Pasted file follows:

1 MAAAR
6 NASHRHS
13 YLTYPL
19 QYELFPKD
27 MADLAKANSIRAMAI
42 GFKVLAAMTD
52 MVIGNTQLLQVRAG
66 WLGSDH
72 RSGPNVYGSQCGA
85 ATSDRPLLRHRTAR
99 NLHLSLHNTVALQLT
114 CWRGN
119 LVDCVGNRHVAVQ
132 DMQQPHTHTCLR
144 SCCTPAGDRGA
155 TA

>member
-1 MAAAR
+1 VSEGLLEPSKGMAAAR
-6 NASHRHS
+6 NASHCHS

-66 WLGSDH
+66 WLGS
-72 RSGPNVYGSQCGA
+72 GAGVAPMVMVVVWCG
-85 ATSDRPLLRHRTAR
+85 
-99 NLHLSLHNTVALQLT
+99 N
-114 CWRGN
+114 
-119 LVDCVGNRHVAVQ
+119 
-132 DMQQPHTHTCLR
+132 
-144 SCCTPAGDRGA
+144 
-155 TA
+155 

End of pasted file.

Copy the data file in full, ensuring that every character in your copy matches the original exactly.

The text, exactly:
1 MAAAR
6 NASHRHS
13 YLTYPL
19 QYELFPKD
27 MADLAKANSIRAMAI
42 GFKVLAAMTD
52 MVIGNTQLLQVRAG
66 WLGSDH
72 RSGPNVYGSQCGA
85 ATSDRPLLRHRTAR
99 NLHLSLHNTVALQLT
114 CWRGN
119 LVDCVGNRHVAVQ
132 DMQQPHTHTCLR
144 SCCTPAGDRGA
155 TA

>member
-1 MAAAR
+1 VSEGLLEPSKGMAAAR
-6 NASHRHS
+6 NASHCHS

-66 WLGSDH
+66 WLGS
-72 RSGPNVYGSQCGA
+72 GAGVAPMVMVVVWCG
-85 ATSDRPLLRHRTAR
+85 
-99 NLHLSLHNTVALQLT
+99 N
-114 CWRGN
+114 
-119 LVDCVGNRHVAVQ
+119 
-132 DMQQPHTHTCLR
+132 
-144 SCCTPAGDRGA
+144 
-155 TA
+155 